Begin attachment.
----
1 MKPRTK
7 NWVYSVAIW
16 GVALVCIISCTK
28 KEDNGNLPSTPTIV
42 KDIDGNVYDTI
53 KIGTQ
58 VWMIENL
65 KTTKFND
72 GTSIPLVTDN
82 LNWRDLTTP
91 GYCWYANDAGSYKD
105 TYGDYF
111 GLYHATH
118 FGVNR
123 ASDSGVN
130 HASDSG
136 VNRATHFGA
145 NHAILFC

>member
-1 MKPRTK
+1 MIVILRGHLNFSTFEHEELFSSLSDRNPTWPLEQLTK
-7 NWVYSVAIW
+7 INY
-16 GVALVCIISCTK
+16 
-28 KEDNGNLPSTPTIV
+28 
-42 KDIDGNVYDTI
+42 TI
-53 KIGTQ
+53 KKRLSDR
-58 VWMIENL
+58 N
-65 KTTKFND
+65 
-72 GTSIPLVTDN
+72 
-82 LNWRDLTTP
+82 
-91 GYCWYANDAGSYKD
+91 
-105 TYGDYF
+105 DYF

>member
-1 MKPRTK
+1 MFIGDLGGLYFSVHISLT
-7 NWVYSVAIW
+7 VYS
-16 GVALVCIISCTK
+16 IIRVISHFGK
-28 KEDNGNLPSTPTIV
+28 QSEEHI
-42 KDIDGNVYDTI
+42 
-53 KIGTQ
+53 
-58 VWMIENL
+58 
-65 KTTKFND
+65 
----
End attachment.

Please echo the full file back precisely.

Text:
1 MKPRTK
7 NWVYSVAIW
16 GVALVCIISCTK
28 KEDNGNLPSTPTIV
42 KDIDGNVYDTI
53 KIGTQ
58 VWMIENL
65 KTTKFND
72 GTSIPLVTDN
82 LNWRDLTTP
91 GYCWYANDAGSYKD
105 TYGDYF
111 GLYHATH
118 FGVNR
123 ASDSGVN
130 HASDSG
136 VNRATHFGA
145 NHAILFC

>member
-1 MKPRTK
+1 MIVILRGHLNFSTFEHEELFSSLSDRNPTWPLEQLTK
-7 NWVYSVAIW
+7 INY
-16 GVALVCIISCTK
+16 
-28 KEDNGNLPSTPTIV
+28 
-42 KDIDGNVYDTI
+42 TI
-53 KIGTQ
+53 KKRLSDR
-58 VWMIENL
+58 N
-65 KTTKFND
+65 
-72 GTSIPLVTDN
+72 
-82 LNWRDLTTP
+82 
-91 GYCWYANDAGSYKD
+91 
-105 TYGDYF
+105 DYF

>member
-1 MKPRTK
+1 MFIGDLGGLYFSVHISLT
-7 NWVYSVAIW
+7 VYS
-16 GVALVCIISCTK
+16 IIRVISHFGK
-28 KEDNGNLPSTPTIV
+28 QSEEHI
-42 KDIDGNVYDTI
+42 
-53 KIGTQ
+53 
-58 VWMIENL
+58 
-65 KTTKFND
+65 